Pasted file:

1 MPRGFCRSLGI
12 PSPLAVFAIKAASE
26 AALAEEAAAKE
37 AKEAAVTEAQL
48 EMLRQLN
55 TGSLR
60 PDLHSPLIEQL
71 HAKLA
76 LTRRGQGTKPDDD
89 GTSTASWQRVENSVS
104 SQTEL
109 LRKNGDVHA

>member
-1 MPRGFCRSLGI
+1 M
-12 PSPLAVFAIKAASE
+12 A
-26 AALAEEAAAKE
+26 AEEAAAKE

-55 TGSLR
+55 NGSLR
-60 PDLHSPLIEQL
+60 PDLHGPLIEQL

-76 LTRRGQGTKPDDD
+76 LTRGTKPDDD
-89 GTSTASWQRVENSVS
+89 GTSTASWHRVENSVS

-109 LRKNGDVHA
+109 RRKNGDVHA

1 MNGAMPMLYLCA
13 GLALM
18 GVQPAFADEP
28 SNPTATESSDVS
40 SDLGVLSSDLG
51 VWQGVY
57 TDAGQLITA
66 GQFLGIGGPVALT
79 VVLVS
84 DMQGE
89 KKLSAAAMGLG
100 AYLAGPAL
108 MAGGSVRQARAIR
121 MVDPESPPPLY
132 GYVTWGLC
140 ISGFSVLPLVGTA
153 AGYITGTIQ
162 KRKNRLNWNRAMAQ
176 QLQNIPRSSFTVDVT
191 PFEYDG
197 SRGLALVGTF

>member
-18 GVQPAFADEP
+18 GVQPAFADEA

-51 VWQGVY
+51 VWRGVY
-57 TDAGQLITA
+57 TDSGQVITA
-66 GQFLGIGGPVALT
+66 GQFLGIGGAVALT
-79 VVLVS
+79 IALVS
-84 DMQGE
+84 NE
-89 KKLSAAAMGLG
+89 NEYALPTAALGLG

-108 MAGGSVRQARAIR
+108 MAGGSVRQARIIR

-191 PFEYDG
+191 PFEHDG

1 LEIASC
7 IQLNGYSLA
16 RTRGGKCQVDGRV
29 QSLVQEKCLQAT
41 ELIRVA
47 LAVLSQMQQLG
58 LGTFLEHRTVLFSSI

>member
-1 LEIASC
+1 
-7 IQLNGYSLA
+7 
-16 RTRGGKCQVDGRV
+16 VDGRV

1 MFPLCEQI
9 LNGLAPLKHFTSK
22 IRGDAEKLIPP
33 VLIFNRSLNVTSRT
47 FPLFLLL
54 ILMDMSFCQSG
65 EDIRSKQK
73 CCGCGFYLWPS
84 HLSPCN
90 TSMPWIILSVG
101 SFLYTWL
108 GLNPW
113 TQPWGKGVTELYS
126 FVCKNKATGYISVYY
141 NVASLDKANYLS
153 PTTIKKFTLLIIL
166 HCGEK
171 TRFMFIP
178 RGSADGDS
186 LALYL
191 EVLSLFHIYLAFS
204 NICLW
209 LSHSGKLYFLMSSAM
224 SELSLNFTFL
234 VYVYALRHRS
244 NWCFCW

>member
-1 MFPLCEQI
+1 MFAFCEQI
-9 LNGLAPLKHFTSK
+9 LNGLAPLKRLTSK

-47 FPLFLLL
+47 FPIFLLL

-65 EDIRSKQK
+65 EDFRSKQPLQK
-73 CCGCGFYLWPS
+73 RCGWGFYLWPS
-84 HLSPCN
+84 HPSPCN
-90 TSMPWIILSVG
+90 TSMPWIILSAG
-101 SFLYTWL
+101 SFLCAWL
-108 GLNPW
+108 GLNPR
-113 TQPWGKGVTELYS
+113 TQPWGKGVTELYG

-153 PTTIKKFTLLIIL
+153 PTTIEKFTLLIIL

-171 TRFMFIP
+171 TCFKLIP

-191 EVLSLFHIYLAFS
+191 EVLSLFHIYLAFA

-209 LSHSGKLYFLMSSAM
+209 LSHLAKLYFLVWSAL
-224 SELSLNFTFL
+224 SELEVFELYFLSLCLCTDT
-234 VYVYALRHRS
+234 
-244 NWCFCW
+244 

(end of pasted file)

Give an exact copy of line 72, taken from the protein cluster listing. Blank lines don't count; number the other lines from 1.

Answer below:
16 RTRGGKCQVDGRV